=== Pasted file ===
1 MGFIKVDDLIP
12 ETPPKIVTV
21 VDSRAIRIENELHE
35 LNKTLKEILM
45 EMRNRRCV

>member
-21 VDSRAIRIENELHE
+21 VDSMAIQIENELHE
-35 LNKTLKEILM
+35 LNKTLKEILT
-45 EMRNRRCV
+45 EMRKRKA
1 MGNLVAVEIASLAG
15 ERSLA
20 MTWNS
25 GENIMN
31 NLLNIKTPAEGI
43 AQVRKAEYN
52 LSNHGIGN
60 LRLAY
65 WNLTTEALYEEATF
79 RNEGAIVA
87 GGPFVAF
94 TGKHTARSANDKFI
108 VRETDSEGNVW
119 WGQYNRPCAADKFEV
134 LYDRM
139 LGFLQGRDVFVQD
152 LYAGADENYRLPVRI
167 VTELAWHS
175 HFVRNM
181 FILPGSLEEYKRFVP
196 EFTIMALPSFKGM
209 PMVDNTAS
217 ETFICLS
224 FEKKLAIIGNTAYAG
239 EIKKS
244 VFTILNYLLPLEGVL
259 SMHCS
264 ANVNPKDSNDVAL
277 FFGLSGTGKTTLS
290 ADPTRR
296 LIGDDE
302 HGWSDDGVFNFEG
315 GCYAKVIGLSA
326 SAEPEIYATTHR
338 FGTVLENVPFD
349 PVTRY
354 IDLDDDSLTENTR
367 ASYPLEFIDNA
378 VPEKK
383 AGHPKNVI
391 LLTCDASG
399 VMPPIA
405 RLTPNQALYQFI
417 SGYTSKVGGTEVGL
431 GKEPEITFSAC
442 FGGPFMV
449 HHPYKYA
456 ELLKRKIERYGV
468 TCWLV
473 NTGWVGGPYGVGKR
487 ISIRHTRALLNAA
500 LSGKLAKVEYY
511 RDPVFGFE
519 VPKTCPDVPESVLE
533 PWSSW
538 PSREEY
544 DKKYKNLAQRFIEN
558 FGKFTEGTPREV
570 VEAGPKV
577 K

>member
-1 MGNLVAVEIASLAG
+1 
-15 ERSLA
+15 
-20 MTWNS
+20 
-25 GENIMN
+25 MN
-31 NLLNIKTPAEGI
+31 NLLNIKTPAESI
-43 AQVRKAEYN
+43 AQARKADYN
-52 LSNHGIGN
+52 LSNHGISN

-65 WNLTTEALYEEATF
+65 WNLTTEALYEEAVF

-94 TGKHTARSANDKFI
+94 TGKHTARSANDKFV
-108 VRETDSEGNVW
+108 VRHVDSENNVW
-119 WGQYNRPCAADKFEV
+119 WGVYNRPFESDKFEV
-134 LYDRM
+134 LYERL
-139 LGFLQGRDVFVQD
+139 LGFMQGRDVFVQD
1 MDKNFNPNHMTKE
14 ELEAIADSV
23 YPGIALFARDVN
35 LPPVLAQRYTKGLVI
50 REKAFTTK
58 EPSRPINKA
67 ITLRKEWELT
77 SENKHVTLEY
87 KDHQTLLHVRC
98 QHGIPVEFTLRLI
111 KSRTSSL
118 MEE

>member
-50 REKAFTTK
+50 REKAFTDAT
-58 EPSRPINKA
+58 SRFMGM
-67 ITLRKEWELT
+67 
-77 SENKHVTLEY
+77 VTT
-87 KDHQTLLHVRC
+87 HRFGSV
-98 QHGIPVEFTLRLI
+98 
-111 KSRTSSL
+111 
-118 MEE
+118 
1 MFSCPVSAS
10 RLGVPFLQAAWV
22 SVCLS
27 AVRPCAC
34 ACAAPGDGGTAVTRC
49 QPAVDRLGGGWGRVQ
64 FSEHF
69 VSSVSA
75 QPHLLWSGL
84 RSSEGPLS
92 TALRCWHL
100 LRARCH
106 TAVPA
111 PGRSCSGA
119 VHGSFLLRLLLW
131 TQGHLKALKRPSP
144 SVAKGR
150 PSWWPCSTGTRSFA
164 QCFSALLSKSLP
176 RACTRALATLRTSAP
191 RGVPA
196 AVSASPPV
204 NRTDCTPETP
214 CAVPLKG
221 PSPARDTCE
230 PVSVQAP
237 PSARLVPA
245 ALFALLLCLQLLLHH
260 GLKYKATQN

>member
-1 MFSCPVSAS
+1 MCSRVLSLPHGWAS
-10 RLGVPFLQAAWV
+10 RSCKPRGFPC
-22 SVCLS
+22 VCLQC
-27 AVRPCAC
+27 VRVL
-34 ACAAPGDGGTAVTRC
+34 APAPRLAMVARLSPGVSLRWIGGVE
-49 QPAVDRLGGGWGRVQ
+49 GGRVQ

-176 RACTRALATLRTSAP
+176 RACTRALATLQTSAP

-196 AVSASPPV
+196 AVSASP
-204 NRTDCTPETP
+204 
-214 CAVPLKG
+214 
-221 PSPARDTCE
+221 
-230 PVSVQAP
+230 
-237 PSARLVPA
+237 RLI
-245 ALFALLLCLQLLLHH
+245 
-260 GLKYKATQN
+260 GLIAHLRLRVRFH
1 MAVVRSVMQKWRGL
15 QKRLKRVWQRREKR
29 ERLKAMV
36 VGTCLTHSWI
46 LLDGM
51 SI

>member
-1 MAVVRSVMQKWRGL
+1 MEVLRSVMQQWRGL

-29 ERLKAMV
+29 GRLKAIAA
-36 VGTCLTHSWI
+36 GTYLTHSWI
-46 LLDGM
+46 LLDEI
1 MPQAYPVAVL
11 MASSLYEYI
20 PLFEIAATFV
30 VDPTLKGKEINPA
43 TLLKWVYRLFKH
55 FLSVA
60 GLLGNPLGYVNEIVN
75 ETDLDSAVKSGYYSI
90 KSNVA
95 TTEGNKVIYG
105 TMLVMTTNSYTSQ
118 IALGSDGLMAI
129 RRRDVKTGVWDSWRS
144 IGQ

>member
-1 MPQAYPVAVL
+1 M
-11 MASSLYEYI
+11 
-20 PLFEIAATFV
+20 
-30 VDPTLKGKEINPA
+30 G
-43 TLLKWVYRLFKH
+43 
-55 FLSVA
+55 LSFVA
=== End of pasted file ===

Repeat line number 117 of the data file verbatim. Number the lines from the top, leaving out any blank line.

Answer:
-67 ITLRKEWELT